« Back to home

Understanding and Evading Get-InjectedThread

One of the many areas of this field that I really enjoy is the "cat and mouse" game played between RedTeam and BlueTeam, each forcing the other to up their game. Often we see some awesome tools being released to help defenders detect malware or shellcode execution, and knowing just how these defensive capabilities function is important when performing a successful pentest or RedTeam engagement.

Recently I came across the awesome post "Defenders Think in Graphs Too!", which can be found over on the SpectreOps blog here. This post is the start of a series looking at "data acquisition, data quality, and data analysis through a case study focused on detecting Process Injection". If you haven't read it, I highly recommend that you do.

One of the tools discussed in the post is "Get-InjectedThread", a Powershell script capable of enumerating running processes and displaying information on any that it believes have been victim to process injection. The tool can be found over on GitHub here.

One thing I thought of when I saw this tool, was just how I would go about bypassing detection if I encountered it during an engagement. Also, with an interest in this area of Windows security, I really wanted a good starting point to build on when this detection technique evolves, either through the next iteration of Get-InjectedThread, or through other tools intergrating the same method. This post will go through a few different techniques to help us understand just how we could bypass this kind of analysis.

Can we avoid detection?

Typically, when attempting to execute code in another process, the VirtualAllocEx -> WriteProcessMemory -> CreateRemoteThread chain is used. Let's take a quick look at Get-InjectedThread in action, by first injecting shellcode into a process, and then running Get-InjectedThread:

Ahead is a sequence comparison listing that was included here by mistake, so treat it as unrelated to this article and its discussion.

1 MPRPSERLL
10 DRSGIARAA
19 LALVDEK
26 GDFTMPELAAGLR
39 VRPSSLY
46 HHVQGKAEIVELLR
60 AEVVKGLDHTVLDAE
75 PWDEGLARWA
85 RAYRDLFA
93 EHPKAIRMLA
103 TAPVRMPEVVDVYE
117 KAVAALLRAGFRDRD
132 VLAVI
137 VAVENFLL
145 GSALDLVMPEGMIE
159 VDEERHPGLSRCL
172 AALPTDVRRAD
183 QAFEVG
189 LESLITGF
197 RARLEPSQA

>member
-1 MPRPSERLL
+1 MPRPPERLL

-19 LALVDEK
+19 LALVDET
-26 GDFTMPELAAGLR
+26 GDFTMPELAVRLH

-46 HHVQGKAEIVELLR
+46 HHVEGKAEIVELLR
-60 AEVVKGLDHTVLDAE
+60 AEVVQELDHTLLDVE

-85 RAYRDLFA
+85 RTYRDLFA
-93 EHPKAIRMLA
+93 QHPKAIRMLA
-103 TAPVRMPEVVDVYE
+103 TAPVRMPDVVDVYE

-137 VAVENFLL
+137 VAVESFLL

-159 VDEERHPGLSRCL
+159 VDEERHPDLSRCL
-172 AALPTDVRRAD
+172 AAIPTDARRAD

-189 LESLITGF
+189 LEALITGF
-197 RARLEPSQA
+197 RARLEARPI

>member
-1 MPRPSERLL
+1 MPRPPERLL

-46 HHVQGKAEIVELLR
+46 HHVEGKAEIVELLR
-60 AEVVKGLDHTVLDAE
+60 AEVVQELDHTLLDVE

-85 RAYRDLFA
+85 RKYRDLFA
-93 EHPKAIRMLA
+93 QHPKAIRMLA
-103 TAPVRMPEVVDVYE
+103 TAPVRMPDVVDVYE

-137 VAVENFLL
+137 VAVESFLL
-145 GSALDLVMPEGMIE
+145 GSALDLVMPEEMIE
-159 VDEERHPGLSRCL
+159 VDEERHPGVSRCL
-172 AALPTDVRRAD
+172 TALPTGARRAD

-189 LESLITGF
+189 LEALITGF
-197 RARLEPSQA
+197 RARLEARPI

get-injectedthread_example

... I did say Get-InjectedThread was awesome didn't I :).

Here we see that shellcode injected into cmd.exe is caught and displayed to the user, giving an indication that something is suspicious.

The way that Get-InjectedThread achieves this is by analysing running threads on a system. The memory associated with the start address of the thread is then enumerated, and if the memory is found to be missing the MEM_IMAGE flag, the tool indicates that the thread is likely running from dynamically allocated memory (most likely from a VirtualAllocEx call or similar), rather than being spawned from a DLL or EXE... pretty cool.

Now, let's review the code to see just how these checks are performed:

function Get-InjectedThread
{
...
$hSnapshot = CreateToolhelp32Snapshot -ProcessId 0 -Flags 4

$Thread = Thread32First -SnapshotHandle $hSnapshot
do
{
    $proc = Get-Process -Id $Thread.th32OwnerProcessId
    
    if($Thread.th32OwnerProcessId -ne 0 -and $Thread.th32OwnerProcessId -ne 4)
    {
        $hThread = OpenThread -ThreadId $Thread.th32ThreadID -DesiredAccess $THREAD_ALL_ACCESS -InheritHandle $false
        if($hThread -ne 0)
        {
            $BaseAddress = NtQueryInformationThread -ThreadHandle $hThread
            $hProcess = OpenProcess -ProcessId $Thread.th32OwnerProcessID -DesiredAccess $PROCESS_ALL_ACCESS -InheritHandle $false
            
            if($hProcess -ne 0)
            {
                $memory_basic_info = VirtualQueryEx -ProcessHandle $hProcess -BaseAddress $BaseAddress
                $AllocatedMemoryProtection = $memory_basic_info.AllocationProtect -as $MemProtection
                $MemoryProtection = $memory_basic_info.Protect -as $MemProtection
                $MemoryState = $memory_basic_info.State -as $MemState
                $MemoryType = $memory_basic_info.Type -as $MemType
                
                if($MemoryState -eq $MemState::MEM_COMMIT -and $MemoryType -ne $MemType::MEM_IMAGE)
                {   
                ...

Reading the above, there are a number of areas that stand out. The first is:

$BaseAddress = NtQueryInformationThread -ThreadHandle $hThread

This command is responsible for retrieving the entry address of the running thread. When injecting shellcode, this would typically be the address provided to the CreateRemoteThread call. For example:

threadHandle = CreateRemoteThread(
    processHandle, 
    NULL, 
    0, 
    BASE_ADDRESS, 
    NULL, 
    CREATE_SUSPENDED, 
    NULL
    );

The second interesting call is:

$memory_basic_info = VirtualQueryEx -ProcessHandle $hProcess -BaseAddress $BaseAddress

This line is making a call to the Win32 function VirtualQueryEx, which returns information on the memory allocation associated with the running thread's base address. Information such as memory protection, length, flags etc..